``````Number.MAX_SAFE_INTEGER; // 9007199254740991
Number.MAX_SAFE_INTEGER.toString(36).toUpperCase(); // "2GOSA7PA2GV"
``````

But since your strings only have 7 characters, it should be enough.

-
By the way guys, sorry to complicate things by leaving out the zero. The reason was a practical one: Since users (think your mother or father) who might not know the copy/paste function may decide to type this session id to share it in some way, I left out the zero so it wouldnt be confused with an O. It's not a requirement, but good for user experience. I also have a "copy" button so it really isnt that important. – Viziionary Mar 6 at 1:13
Wow this makes it very simple. This worked for me. I just didnt realize `parseInt` would handle the conversion to numbers that simply... – Viziionary Mar 6 at 1:27
@Viziionary For what it's worth, I think the matter of excluding easily-confused characters would make a decent separate followup question. (Perhaps one that already exists here.) Basically, you could normalize the string by replacing zeros with O's (or vice-versa), ones with I's, etc. before converting it into a number and, optionally, also after converting from a number. – David Z Mar 6 at 9:14
@DavidZ I dont understand what the issue with the missing characters is, since the accepted answer covers the list being in any form, fundamentally speaking – Viziionary Mar 6 at 11:43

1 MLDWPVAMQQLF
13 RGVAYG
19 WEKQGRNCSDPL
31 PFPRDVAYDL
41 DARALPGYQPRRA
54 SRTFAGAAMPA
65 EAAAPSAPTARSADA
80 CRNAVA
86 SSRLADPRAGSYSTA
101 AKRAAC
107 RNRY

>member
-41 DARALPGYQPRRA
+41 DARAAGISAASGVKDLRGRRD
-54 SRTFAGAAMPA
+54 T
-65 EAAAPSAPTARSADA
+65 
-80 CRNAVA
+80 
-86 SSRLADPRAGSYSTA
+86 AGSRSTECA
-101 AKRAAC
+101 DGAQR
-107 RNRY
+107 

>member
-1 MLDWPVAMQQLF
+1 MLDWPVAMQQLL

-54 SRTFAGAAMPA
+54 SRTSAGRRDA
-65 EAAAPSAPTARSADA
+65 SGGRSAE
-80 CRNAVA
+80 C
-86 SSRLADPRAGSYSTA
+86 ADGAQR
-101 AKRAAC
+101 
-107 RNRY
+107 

@Viziionary well, you mentioned earlier in the comments that you wanted to avoid using zero because it's easily confused with O. I was just thinking that, since this answer only explains how to convert strings to integers and back using the full range of digits and uppercase letters, there might be an interesting followup question about how to modify that procedure to avoid some of the 36 characters. It could be a self-answered question, even. Of course, there's no need to post it. – David Z Mar 6 at 12:00

Essentially what you want is the equivalent of Java's hashcode. This is the formula used in Java: where n is the total length of the string, and s[i] is the ith character of the string. Basically what you're doing is:

For each character in the string, multiply it by 31 raised to the power of the difference between the total length of the string and the index of the current character in the string minus 1.